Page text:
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Anticipating and Resolving Ethical Conflicts in Petroleum Exploration and Production

Peter R. Rose
Rose & Associates, LLP., Austin, Texas

Recent negative publicity about prominent E&P companies and related Federal legislation has focused public attention on reliability of oil and gas reserves estimates, the basic measure of an E&P firm’s real value. This problem has two components: (a) sound, uniform definitions and methodologies; and (b) professional ethics. Both are important, but this talk will address the ethical aspect.

Regardless of your occupation -- corporate employee, self-employed consultant, or private oil operator -- you should constantly remind yourself that you are first and foremost a practicing professional, with implicit and explicit obligations to your employers, clients, and investors. That is the first practical rule about E&P ethics.

So what does professional mean? A professional person is generally understood to be someone who continually pursues and becomes highly accomplished in some specialized occupation, ordinarily for monetary gain. Commonly involved in this pursuit are elements of learned study, personal dedication, and service to mankind, perhaps because the traditional professions were law, medicine, and the clergy; accordingly there are implications of trust in the term. With the rise of technology, the list of professional occupations has expanded and now includes such fields as engineering, architecture, and accounting, among others.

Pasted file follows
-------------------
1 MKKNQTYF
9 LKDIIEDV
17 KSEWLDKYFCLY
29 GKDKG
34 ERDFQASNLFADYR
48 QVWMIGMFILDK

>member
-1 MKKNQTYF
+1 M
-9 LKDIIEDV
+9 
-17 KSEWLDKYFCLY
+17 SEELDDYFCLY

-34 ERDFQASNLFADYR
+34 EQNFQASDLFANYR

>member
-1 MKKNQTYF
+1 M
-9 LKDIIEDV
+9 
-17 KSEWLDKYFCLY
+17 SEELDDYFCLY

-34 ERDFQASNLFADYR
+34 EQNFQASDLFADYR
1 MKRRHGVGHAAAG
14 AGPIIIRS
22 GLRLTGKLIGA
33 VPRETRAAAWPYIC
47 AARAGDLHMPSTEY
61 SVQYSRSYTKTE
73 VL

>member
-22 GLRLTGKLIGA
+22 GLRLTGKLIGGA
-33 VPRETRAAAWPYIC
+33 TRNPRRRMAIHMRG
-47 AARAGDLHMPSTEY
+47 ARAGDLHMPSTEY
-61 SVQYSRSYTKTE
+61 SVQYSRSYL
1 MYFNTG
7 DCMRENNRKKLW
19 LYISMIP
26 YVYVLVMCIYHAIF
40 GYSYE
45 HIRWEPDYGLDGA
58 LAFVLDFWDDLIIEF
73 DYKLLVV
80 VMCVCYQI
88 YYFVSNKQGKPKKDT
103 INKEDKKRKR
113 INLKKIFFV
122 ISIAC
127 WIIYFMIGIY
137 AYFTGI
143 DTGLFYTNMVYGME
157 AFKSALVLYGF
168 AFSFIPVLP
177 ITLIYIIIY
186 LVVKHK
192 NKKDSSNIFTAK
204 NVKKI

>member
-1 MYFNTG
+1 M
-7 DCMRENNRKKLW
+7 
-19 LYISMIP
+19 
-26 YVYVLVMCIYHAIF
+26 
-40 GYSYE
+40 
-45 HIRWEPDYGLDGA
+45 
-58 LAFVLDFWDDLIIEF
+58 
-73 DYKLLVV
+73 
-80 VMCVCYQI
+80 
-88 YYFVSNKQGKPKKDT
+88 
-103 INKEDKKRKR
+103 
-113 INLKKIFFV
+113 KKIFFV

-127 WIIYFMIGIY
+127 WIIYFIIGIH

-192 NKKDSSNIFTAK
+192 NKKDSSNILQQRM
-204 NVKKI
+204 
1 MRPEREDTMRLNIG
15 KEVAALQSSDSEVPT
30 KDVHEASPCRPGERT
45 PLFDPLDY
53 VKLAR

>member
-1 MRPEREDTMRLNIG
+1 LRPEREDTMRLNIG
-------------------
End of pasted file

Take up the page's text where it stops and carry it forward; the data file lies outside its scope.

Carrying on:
What is more important here than the definition is the concept of professionalism, which is an attitude -- the personal endorsement of consistently high standards of knowledge, work performance, and conduct. Professionalism requires capability beyond mere competence, and it requires a willingness to be accountable. Professionalism is inescapably intertwined with ethics.

Current popular ethics literature (Jacobs, 1992; Kidder, 1996; Carter, 1997) provides practical insights for the practicing professional for dealing effectively with real ethical problems, as well as for geotechnical novices, who may find themselves in ethical binds through mere inexperience and naiveté.

In today’s E&P business world, at least four main classes of ethical violations are apparent:

  1. Simple Fraud, by knowingly and proactively presenting information that is false, misleading, or significantly incomplete,
  2. Absence of Objectivity, by geotechnical/engineering staff, consultants, or operators, leading to overoptimistic or overconservative estimates of recoverable volumes, rates, costs, construction times, and profitabilities,
  3. Disuse of Best Practices, where company procedures and policies mandate the use of advantageous, but outmoded techniques. Professionals are responsible for using best practices, company policy notwithstanding; deliberate ignorance is not an acceptable excuse,
  4. Improper Use of a Professional’s Work by Others, such as supervisors, executives, or attorneys. Confronting such ethical conflicts may place the professional in a career bind, resulting in either resignation or ethical compromise.

Various strategies and remedies are suggested to help professionals sense, constructively defuse, or avoid emerging ethical problems before they become binary conflicts. Misaligned incentives often encourage unethical behavior. Several real, “sanitized” examples illustrate the real damage that ethical violations have caused, and suggest ways they could have been avoided. The most common remedy is clear and frequent thinking about one’s professional responsibility, in relation to ongoing work assignments.